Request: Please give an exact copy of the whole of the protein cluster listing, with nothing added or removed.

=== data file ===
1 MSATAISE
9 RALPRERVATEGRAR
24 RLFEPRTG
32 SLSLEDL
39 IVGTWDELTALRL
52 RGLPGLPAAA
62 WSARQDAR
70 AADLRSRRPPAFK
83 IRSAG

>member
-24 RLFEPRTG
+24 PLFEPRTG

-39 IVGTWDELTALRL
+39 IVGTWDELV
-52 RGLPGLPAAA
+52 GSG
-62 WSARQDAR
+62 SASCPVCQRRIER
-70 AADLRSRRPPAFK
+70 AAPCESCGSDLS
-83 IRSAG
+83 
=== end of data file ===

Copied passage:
1 MSATAISE
9 RALPRERVATEGRAR
24 RLFEPRTG
32 SLSLEDL
39 IVGTWDELTALRL
52 RGLPGLPAAA
62 WSARQDAR
70 AADLRSRRPPAFK
83 IRSAG

>member
-24 RLFEPRTG
+24 PLFEPRTG

-39 IVGTWDELTALRL
+39 IVGTWDELV
-52 RGLPGLPAAA
+52 GSG
-62 WSARQDAR
+62 SASCPVCQRRIER
-70 AADLRSRRPPAFK
+70 AAPCESCGSDLS
-83 IRSAG
+83 